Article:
[Dixielandjazz] language usage - "sprung"

Bill Gunter jazzboard at hotmail.com
Thu Feb 13 07:10:31 PST 2003

Hi All,

I asked what was wrong with the following sentence: "He sprung on the DJML 
his advice for dealing with the virus problem."

Charlie Hooks answers:

>Simplicity itself.  If he speaks in the simple past tense, then he speaks 
>the simple past tense: "sprang."  No question about it.
>I'm sorry, but what's the problem here?  Why is this (seemingly) so
>difficult for contemporary writers?  It never has been in the past.
>Can it be simply that no one any longer teaches the declinsion of verbs?
>What the hell ARE they teaching now?

Well, Charlie, here is the definition of the verb "to spring" as given in 
The American Heritage Dictionary of the English Language, Fourth Edition. 
2000 - I call to your attention the usage provided in example #5 in the 
section headed "Transitive Verb."


INTRANSITIVE VERB: 1. To move upward or forward in a single quick motion or 
a series of such motions; leap. 2. To move suddenly on or as if on a spring: 
The door sprang shut. The emergency room team sprang into action. 3. To 
appear or come into being quickly: New businesses were springing up rapidly. 
4. To issue or emerge suddenly: A cry sprang from her lips. A thought 
springs to mind. 5. To extend or curve upward, as an arch. 6. To arise from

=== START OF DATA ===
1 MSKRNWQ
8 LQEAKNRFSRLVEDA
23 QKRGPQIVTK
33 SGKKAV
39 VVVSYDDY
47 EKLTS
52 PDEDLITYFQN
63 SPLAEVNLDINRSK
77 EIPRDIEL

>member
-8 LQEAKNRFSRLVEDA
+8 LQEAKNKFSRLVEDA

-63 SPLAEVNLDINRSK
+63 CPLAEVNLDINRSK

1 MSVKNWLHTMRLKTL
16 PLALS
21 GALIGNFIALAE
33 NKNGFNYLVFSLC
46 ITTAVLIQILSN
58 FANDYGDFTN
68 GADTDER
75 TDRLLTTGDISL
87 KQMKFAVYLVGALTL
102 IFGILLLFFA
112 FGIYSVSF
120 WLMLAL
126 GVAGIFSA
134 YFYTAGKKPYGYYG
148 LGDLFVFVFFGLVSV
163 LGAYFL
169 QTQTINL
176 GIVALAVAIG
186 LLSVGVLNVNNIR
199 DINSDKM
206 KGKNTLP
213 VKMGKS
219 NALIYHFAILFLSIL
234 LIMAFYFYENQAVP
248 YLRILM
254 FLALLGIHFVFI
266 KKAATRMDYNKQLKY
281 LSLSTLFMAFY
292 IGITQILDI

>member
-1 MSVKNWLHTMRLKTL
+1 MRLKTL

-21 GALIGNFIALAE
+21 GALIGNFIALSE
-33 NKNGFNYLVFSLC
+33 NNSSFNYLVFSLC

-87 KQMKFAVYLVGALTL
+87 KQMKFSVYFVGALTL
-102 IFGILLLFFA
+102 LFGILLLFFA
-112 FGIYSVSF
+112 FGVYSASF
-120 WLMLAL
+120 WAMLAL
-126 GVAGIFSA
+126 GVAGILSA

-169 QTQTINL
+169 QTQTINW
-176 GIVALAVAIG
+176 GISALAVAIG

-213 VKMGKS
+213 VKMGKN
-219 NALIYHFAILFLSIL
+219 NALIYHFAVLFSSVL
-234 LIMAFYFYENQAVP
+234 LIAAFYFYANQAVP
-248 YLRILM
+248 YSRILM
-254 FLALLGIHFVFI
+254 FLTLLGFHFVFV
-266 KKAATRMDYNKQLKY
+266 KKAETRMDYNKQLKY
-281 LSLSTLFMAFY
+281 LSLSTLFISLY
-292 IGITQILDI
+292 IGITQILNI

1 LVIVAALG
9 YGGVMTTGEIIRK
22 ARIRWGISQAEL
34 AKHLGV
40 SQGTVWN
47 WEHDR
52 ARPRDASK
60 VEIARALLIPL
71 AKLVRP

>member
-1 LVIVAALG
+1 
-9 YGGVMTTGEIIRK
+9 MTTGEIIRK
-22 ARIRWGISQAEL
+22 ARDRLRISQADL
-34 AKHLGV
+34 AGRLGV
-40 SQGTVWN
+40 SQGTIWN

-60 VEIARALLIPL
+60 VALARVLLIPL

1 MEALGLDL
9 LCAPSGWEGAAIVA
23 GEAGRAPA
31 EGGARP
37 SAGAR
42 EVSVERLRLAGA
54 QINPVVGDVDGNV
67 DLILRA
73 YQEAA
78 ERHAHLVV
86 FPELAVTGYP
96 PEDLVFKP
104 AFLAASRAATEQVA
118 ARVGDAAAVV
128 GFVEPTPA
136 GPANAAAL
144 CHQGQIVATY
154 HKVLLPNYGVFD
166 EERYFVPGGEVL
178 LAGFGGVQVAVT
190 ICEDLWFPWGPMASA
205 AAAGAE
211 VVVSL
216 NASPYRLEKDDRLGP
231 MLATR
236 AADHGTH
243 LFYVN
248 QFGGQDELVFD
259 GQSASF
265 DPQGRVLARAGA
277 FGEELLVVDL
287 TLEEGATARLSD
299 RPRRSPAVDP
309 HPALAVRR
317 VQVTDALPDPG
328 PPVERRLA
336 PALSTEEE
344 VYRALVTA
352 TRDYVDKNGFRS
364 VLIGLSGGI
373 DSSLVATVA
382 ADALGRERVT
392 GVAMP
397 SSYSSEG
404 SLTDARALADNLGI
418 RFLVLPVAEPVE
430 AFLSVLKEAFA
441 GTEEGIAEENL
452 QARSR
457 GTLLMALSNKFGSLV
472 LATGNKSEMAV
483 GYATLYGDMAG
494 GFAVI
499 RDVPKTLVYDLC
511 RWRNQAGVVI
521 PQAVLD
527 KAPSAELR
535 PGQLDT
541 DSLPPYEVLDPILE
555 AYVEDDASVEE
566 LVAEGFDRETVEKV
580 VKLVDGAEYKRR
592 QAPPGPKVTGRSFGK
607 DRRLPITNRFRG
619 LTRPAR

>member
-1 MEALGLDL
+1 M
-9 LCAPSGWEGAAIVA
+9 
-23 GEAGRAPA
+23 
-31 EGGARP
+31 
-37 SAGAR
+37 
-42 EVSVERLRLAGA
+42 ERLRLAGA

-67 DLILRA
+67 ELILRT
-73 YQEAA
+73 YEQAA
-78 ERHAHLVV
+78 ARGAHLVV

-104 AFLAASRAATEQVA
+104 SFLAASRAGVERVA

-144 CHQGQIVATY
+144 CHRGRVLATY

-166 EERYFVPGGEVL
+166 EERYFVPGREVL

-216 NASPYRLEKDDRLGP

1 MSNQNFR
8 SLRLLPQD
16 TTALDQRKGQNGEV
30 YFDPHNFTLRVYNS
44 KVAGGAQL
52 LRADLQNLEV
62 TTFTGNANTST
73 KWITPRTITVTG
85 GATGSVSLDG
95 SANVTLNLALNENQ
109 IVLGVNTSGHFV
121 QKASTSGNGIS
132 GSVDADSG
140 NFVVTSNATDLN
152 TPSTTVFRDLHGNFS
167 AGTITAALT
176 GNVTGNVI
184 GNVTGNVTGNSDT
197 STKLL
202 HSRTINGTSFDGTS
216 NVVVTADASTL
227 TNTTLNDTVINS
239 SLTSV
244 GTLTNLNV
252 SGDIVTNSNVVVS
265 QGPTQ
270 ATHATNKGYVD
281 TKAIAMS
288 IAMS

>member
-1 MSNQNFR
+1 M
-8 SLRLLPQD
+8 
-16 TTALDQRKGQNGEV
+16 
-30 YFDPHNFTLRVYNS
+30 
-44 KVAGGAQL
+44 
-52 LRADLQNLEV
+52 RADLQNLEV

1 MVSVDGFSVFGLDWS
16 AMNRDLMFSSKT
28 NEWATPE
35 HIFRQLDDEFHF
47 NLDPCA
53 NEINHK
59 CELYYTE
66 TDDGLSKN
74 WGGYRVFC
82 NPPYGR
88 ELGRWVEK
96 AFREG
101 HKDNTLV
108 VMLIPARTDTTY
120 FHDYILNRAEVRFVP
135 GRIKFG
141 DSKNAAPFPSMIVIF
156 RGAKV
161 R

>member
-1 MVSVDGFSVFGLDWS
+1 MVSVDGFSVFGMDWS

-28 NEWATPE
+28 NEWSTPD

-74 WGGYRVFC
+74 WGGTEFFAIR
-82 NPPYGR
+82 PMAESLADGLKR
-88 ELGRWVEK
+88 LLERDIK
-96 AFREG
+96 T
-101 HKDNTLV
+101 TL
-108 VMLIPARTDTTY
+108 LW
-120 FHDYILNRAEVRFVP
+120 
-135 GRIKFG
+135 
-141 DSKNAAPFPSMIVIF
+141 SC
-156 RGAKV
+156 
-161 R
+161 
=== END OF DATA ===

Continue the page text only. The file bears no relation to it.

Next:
a source; develop. 7. To become warped, split, or cracked. Used of wood. 8. 
To move out of place; come loose, as parts of a mechanism. 9. Slang To pay 
another's expenses: He offered to spring for the dinner.

TRANSITIVE VERB: 1. To cause to leap, dart, or come forth suddenly. 2. To 
jump over; vault. 3. To release from a checked or inoperative position; 
actuate: spring a trap. 4a. To cause to warp, split, or crack, as a mast. b. 
To bend by force. 5. To present or disclose unexpectedly or suddenly: "He 
sprung on the world this novel approach to political journalism" (Curtis 
Wilkie). 6. Slang To cause to be released from prison or other confinement.

-----> end quote from dictionary

Now one might argue that Patrick Cooke's usage "I sprung for the 15 bucks . 
. ." is entirely correct in the sense listed above (Transitive verb - 
definition 5).

Furthermore, all of this may be moot because Patrick may have been (and most 
likely was) speaking colloquially in which case his usage was appropriate 
even if it was not grammatically precise.

Respectfully submitted,

Bill "And I haven't even cited usage in Ebonics" Gunter
jazzboard at hotmail.com

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